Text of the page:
Left with Little Money, Pushed to Degrading Acts, Exposed to Risks

“Content Creators” Left with Little Money, Pushed to Perform Degrading Acts, and Exposed to Threats and Stalking 

Many of the “content creators” on OnlyFans are those struggling to make ends meet, worrying about paying bills and being able to feed their families. This has been exacerbated by the Covid-19 pandemic with millions of people out of work and without income. To make matters worse, the majority of those creating content for OnlyFans have trouble making anywhere near enough money to survive, despite putting in hours of work every day. Additionally, OnlyFans takes a 20% cut of “creator” earnings, and creators must make $200 before they’re able to withdraw any of the money. Despite all of this effort put in and minimal return, “creators” are repeatedly put at risk. 

Jobless, Selling Nudes Online and Still Struggling (New York Times: January 13, 2021) 

The pandemic has taken a particularly devastating toll on women and mothers, wiping out parts of the economy where women dominate: retail businesses, restaurants and health care. 

“A lot of people are migrating to OnlyFans out of desperation,” said Angela Jones, an associate professor of sociology at the State University of New York at Farmingdale. “These are people who are worried about eating, they’re worried about keeping the lights on, they’re worried about not being evicted.” 

The most successful content creators are often models, porn stars and celebrities who already have large social media followings. 

Elle Morocco of West Palm Beach, Fla., was laid off from her job as an office manager in July. Her unemployment checks don’t cover her $1,600 monthly rent, utility bills and food costs, so she joined OnlyFans in November. 

She has made just $250 on the platform so far, despite sometimes spending upward of eight hours a day creating, posting and promoting her content. 

Creators can also be subject to “capping,” a practice in which users take unauthorized screenshots or recordings and then share them elsewhere on the internet. OnlyFans creators have also received death and rape threats on social media.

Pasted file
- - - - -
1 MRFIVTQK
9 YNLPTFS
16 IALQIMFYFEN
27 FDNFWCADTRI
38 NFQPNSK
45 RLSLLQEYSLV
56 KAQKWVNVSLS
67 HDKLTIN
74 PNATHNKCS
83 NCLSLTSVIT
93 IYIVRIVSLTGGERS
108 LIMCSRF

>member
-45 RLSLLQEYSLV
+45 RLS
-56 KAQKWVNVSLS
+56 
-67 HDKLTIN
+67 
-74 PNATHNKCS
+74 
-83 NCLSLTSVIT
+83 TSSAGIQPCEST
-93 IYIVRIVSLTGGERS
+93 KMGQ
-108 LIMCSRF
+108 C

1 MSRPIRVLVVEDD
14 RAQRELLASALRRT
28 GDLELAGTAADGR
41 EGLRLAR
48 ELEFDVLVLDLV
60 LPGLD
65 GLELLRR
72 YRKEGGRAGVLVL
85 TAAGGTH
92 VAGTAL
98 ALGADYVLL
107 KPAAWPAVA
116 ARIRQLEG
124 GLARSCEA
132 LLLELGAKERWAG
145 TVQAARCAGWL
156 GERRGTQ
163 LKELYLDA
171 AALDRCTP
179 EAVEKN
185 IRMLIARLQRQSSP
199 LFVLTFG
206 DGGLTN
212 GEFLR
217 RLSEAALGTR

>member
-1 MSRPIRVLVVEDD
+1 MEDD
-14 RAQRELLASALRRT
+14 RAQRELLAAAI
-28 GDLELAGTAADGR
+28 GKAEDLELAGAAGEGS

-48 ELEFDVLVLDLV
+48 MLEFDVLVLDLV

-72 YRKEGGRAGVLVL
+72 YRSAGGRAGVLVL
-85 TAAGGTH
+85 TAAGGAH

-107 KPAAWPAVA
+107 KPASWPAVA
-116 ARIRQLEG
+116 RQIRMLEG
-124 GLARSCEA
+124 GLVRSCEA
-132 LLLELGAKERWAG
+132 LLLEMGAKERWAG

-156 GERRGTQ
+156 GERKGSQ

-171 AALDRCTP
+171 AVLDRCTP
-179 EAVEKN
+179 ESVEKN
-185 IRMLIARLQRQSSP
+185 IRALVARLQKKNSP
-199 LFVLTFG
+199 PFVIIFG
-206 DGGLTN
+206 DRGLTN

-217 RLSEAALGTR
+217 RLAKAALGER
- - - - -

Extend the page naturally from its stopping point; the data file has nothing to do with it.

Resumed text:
Hialeah Couple Hit With Human Trafficking Charges (CBSMiami.com, January 29, 2021) 

A couple from Hialeah is facing human trafficking charges after posting and selling a video of a topless underage teen on a social media website known for selling pornography. 

Roberto Cuesta, 27, and Julietta Vado, 23, have been charged with human trafficking for commercial purposes, possession of a sexual performance by a child, and promoting the sexual performance by a child. 

According to police, a friend of the 16-year-old recognized her from a video that was posted on the couple’s page on the website and contacted the state’s Department of Children and Families. 

Police say Cuesta and Vado are live-in boyfriend and girlfriend who sell their self-produced pornography on their OnlyFans page. 

Vado reportedly posted the video of the teen on her social media site and promoted it for sale with the caption ” New Content” with a link to their OnlyFans page. 

When the DCF notified them that the teen was a minor, they failed to remove the video and continued to promote it for sale, according to the arrest report. 



Only Fans Faces Allegations of Fraud, Theft 

. . .an analysis by Forensic News has revealed that OnlyFans is owned by a Ukrainian-American porn entrepreneur named Leonid Radvinsky with a history of lawsuits and allegations of spam, theft, fraud, and drug dealing. 

Other concerns include the uber-popular OnlyFans’ seemingly lax safeguards against possible child exploitation. 

One recurring complaint that Forensic News documented by talking to various users and content creators of both [Radvinsky owned] MyFreeCams and OnlyFans was the arbitrary freezing of accounts, which left many without thousands of dollars.  

One day I had enough [of bad customer support] and told my fans not to tip for a day. Many models were going to join me. Then my account was banned in minutes,” the model who spoke on condition of anonymity said. 



There’s nothing ‘empowering’ about the sex work on OnlyFans (The Spectator, April 2020)